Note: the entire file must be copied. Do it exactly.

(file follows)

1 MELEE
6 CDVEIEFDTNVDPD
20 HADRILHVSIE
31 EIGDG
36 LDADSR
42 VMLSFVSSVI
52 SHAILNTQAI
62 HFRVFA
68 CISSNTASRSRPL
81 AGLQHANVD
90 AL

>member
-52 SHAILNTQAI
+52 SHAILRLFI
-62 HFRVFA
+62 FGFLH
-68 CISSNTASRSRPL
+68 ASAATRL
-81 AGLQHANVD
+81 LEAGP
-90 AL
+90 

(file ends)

1 MELEE
6 CDVEIEFDTNVDPD
20 HADRILHVSIE
31 EIGDG
36 LDADSR
42 VMLSFVSSVI
52 SHAILNTQAI
62 HFRVFA
68 CISSNTASRSRPL
81 AGLQHANVD
90 AL

>member
-52 SHAILNTQAI
+52 SHAILRLFI
-62 HFRVFA
+62 FGFLH
-68 CISSNTASRSRPL
+68 ASAATRL
-81 AGLQHANVD
+81 LEAGP
-90 AL
+90 